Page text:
There exists a legend, that during the reign of tsar Ivan the Terrible at the time of an imperial hunt, a gerfalcon beloved by the tsar flew off. The tsar ordered the falconer Tryphon Patrikeev to find the flown off bird. The falconer Tryphon journeyed about through the surrounding forest, but without luck. On the third day, exhausted by long searching, he returned to Moscow to the place now called Mar’ina Grove, and in weariness he lay down to rest, fervently praying to his patron saint – the Martyr Tryphon, beseeching him for help. In a dream he saw a youth on a white horse, holding on his hand the imperial gerfalcon, and this youth said: “Take back the lost bird, go with God to the tsar and be not aggrieved about it”. Having awakened, the falconer actually spotted the gerfalcon not far off on a pine tree. He then took it to the tsar and told about the miraculous help, received by him from the holy Martyr Tryphon. After a certain while the falconer Tryphon Patrikeev built a chapel on the spot where the saint appeared, and later on also there was a church in the name of the holy Martyr Tryphon.
The Holy Martyress Perpetua was descended from patrician lineage and lived in Carthagena. In secret from her father, a convinced pagan, she accepted holy Baptism through believing in the Saviour. She was vouchsafed a martyr’s end together with her own brother Satyrus, the maid-servant Felicita and the youths Revocatus, Satornilus and Secundus, who also were preparing to become Christians. Despite the exhorting of her father who persistently appealed to her maternal feelings, the early on widowed 22 year old Saint Perpetua subdued earthly attachment for the beloved infant at her bosom on account of the Heavenly Life. Before execution the saint had a vision from God, fortifying her strength of soul. Saint Secundus died in prison, but the remaining martyrs were given over for devouring by wild beasts. But the beasts would not touch the condemned, and then they were all killed by the sword. This occurred in about the year 203.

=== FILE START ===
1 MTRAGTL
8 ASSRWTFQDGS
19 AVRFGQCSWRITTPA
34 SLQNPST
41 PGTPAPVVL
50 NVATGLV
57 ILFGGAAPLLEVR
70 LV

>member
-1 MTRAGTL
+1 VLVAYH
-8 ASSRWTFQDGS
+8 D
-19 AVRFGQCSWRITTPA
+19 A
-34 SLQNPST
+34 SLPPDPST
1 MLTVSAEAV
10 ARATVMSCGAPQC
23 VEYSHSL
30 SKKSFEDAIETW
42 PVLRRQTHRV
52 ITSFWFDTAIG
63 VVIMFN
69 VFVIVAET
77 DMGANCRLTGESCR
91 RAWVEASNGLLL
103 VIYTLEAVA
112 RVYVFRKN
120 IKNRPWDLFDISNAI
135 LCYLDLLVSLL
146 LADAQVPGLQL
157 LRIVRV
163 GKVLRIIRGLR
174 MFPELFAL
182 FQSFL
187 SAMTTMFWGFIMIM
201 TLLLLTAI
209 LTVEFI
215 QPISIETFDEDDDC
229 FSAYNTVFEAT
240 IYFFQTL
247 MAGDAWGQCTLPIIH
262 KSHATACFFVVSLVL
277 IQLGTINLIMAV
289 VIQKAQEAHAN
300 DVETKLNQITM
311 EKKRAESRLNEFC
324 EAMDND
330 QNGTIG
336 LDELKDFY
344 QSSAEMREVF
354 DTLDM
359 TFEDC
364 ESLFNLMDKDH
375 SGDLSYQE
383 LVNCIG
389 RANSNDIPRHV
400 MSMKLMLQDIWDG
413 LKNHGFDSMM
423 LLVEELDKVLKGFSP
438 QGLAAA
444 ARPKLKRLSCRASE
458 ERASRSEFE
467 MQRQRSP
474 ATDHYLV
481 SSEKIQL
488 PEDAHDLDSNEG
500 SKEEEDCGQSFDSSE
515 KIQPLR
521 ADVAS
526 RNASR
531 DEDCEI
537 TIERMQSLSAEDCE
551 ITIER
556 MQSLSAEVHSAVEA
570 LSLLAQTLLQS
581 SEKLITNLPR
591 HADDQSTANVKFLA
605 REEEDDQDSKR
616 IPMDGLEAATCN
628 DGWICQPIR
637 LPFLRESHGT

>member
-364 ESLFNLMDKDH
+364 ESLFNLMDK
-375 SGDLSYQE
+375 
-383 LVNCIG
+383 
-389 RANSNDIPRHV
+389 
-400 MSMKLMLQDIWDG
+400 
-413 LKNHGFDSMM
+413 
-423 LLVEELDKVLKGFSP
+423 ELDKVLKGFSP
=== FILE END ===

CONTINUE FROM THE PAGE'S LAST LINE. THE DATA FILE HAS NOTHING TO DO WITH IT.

About the Monk Peter of Galatia is known, that at nine years of age and yearning for the spiritual life, he left his parental abode, and set off first to Jerusalem, and then to Antioch. There he enclosed himself in a cave, devoted himself to deeds of prayer and strict abstinence, taking bread and water only after the daytime. In these exploits he was granted from God the gift of wonderworking, healing infirmities and expelling devils. The monk died in about the year 429 at the age of ninety-nine, of which he served God incessantly for ninety years.
The Monk Vendimian was born in Myzia. In his youth he was a disciple of Saint Auxentios, one of the fathers of the Fourth OEcumenical Council. Having settled in the monastery, founded by the Monk Auxentios (Comm. 14 February) on Mount Oxea – not far from Chalcedon (Asia Minor), he pursued asceticism for 42 years in fasting and prayer at the cell of his teacher – in the crevice of a cliff, undergoing temptation from demons. For his deeds the monk was granted a gift of healing. He died in about the year 512.
Sainted Tryphon, Bishop of Rostov, before ordination to bishop was head of the Moscow Novospassky monastery and was confessor to GreatPrince Vasilii Vasil’evich the Dark. On 23 May 1462 he was ordained to the Rostov cathedra-chair by the Metropolitan of Moscow Theodosii. In 1466 he retired to the Saviour monastery in Yaroslavl', where he died on 30 December 1468 (certain local documents point to the year 1466). His memory was transferred to 1 February, it seems, because of his name in common with the Martyr Tryphon. At this monastery also was buried Saint Prokhor – as schemamonk Tryphon, also a bishop of Rostov, having died in the year 1328 (Comm. 7 September).
© 1999 by translator Fr. S. Janos